Surface Supplied Diving Air Hose-150 foot Gates 3/8

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  • Item Category: Sports
  • Source: eBay
  • Sold Date: Jan 20, 2011
  • Channel: Auction House

You are bidding on a Diver’s Air Hose made by Gates. This type of hose, 33 HB is “The” standard of commercial diving. This type of air hose is used by the Navy and commercial diving industry for diving to a depth of 10 feet on air or 1000 feet on helium-oxygen mixtures. The Hose has a 3/8” internal diameter and a nominal outside diameter of ¾” .

This particular hose, which measures about 150 feet in length and has swaged on 9/16 oxygen fittings. As can be seen in the picture there is a nipple converting that to ¼” NPT.

This hose is in very good condition as there are no abrasions or other defects that I am aware off. There are numerous (about every 3 feet) remains of the tape adhesive that bundled the hose with a strength member, a 4 conductor communication cable, a two conductor power cable, and an 1/8” nylon pneumofathometer hose. This is the hose shown in the surface supplied tutorial at www.scubed.US .

I bought this hose, which was attached to a second piece that is 50 feet long, in 1990. Over a four year period I put about 300 hours on it. While not in use it was stored in a dry dark storage locker or was wound on a large rack as part of a land mobile unit that I built. It was never left in the sun while not in use or used in salt water. I last used this hose in 2006.

Gates hose weighs about 19 pounds per 100 feet in air but in the water it is neutral buoyant. Just work out the numbers like I did finding the volume of water displaced by using a length of 100 feet and the outside diameter. You will find that it displaces a volume of sea water which has a weight equal to 19 pounds. The Gates air hose, in my opinion, is superior to the Synflex 34 BA Diver’s air hose which weighs about 13 pounds per 100 feet of hose. The Synflex hose has a working pressure of 250 psi while the gates hose has a working pressure of 1125 psi. With that high a working pressure there is much more “room” left than there is with the Synflex hose. I would also guess that the integrity of the end fittings, along with the resistance to kinking, would be superior for the Gates hose as opposed to the Synflex hose. To me Synflex is more a Hookah hose than a surface supplied diving hose.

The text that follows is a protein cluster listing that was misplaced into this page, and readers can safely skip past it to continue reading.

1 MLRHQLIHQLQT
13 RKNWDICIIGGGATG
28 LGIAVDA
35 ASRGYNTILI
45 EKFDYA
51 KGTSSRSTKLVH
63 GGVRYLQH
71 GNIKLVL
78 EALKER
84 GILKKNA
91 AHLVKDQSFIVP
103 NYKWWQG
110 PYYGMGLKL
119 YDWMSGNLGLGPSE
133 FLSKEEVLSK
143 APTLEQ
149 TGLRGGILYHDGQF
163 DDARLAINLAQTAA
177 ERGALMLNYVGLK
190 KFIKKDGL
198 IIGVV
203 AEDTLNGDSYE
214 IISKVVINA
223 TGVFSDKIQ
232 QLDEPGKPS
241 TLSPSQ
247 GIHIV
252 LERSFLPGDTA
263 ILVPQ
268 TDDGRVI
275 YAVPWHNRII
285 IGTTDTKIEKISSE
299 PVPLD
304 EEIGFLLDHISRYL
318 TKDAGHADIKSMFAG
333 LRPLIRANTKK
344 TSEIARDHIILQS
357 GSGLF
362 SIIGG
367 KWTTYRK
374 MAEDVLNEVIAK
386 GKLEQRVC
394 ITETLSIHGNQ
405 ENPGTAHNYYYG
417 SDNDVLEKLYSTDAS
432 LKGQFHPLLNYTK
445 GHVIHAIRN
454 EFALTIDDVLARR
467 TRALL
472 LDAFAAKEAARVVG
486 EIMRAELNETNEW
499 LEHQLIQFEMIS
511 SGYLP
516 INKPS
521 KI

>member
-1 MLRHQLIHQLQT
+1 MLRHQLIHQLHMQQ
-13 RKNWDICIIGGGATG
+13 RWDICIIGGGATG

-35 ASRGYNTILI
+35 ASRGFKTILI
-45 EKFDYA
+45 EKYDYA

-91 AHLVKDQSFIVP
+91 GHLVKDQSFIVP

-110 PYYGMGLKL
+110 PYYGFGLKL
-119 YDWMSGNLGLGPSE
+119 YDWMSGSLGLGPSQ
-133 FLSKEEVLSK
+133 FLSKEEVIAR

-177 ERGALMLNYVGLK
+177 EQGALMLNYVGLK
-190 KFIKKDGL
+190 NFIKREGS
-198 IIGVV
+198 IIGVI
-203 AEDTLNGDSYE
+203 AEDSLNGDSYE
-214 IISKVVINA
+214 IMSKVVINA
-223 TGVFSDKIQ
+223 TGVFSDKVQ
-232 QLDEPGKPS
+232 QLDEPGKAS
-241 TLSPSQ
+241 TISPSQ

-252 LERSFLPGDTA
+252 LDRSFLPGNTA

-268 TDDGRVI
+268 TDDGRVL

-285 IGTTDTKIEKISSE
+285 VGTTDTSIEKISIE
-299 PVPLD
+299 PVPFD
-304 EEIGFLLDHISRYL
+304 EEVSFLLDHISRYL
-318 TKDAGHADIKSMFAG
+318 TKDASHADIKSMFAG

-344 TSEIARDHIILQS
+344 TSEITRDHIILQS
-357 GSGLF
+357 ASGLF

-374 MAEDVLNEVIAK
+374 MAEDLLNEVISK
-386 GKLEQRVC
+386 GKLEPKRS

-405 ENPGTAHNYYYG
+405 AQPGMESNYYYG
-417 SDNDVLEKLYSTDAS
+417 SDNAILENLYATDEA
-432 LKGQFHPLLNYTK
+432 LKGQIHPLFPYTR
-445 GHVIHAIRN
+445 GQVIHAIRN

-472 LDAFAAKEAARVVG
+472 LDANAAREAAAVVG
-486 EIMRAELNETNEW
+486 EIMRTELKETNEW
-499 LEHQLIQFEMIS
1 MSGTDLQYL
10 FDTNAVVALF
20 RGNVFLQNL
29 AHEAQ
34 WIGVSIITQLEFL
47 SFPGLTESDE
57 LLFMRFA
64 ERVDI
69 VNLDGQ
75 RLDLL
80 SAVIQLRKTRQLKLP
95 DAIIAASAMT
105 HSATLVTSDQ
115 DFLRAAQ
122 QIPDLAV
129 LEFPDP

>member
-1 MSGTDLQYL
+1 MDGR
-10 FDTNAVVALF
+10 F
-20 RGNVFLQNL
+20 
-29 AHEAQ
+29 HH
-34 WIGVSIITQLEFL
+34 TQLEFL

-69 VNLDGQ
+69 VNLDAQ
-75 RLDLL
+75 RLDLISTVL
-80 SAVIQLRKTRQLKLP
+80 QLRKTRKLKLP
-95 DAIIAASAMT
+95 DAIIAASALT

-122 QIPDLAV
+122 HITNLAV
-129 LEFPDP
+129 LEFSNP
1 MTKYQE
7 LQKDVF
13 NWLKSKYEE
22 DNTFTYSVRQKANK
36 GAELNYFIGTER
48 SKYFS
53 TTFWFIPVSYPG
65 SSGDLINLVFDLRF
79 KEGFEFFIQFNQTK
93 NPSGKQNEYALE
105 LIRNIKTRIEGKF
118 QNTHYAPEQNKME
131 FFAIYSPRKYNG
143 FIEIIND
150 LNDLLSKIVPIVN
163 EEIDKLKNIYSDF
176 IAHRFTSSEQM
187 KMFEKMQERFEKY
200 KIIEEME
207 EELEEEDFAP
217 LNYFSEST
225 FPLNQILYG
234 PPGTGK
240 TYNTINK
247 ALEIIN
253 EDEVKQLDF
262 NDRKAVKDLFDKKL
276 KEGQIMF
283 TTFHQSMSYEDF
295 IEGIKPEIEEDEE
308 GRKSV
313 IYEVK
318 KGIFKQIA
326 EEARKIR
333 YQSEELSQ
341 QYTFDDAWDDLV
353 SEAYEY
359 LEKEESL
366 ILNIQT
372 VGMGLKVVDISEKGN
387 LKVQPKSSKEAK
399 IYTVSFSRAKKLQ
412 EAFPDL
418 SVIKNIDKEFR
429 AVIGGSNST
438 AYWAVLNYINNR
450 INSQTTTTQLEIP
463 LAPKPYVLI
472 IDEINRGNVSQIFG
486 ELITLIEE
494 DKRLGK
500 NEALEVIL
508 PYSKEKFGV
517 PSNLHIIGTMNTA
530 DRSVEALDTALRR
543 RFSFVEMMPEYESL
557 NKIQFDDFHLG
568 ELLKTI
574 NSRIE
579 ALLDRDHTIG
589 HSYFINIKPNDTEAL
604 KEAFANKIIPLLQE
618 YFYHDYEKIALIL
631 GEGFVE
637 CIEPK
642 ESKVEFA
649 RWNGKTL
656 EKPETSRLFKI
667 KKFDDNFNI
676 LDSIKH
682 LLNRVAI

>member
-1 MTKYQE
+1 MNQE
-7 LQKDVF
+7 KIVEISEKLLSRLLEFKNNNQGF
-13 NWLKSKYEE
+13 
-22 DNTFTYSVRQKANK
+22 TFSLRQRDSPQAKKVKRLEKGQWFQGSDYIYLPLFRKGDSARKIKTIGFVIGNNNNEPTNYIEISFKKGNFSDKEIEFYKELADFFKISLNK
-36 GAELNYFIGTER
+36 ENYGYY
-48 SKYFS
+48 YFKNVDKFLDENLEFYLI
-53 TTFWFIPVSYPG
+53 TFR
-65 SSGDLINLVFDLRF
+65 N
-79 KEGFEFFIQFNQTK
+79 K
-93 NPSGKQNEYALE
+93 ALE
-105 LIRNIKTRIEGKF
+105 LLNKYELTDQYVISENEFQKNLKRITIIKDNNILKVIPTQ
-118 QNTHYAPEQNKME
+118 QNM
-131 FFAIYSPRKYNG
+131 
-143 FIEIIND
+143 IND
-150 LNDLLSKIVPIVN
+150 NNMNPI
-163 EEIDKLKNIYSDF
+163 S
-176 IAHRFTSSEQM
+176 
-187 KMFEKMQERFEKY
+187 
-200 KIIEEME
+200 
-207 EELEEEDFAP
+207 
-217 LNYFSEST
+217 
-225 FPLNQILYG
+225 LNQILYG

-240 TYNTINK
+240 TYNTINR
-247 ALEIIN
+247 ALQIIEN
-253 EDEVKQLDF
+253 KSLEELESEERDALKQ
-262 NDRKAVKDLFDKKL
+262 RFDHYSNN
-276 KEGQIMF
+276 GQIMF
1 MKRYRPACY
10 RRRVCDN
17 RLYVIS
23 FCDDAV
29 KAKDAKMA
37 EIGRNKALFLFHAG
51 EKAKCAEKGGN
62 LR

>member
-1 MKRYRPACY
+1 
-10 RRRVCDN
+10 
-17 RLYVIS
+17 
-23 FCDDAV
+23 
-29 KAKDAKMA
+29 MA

Although this hose has the swaged fitting ends which are not reusable the 50 foot hose offered for auction has the reusable fittings which are simply banded instead of swaged. Both types, to the best of my knowledge, are approved by Gates.

Being able to use reusable fittings that can be banded on (see other auction) provides a major advantage. As the hose ages the owner can cut off a one foot section and subject it to air pressure sufficient to burst it. You may want to take a few hours to reach burst pressure. That will give a real good indicator of the hose condition. After the test just band the fitting on the remaining section of hose.

Given the length of this hose I doubt it would ever be operated above 300 psi. I only operated it at about 200 psi max. Most of the time it was operated at 100 psi since my max depth was 30 feet and I used a Kirby Morgan Exo 26 set for a slight free flow.

This hose would be good for a hookah but I would secure it to the diver’s harness and then use a smaller “normal” regulator hose for the mouthpiece. If you intend to run this off of high pressure air tanks with an adjustable regulator you can turn up the pressure high enough to use a standard second stage and avoid the cost of a second stage designed for the lower operating pressures of a hookah air compressor.

I would recommend the winning bidder also purchase a Kirby Morgan Valve Block or equivalent and a Miller Harness. That way the Gates hose connects to a check valve on the valve block. The second stage regulator then connects to the valve block along with the hose from a first stage regulator on a small peanut bottle held by the Miller Harness. Now you have a back up to your Hookah supply.

Please don’t forget that the first stage on the t...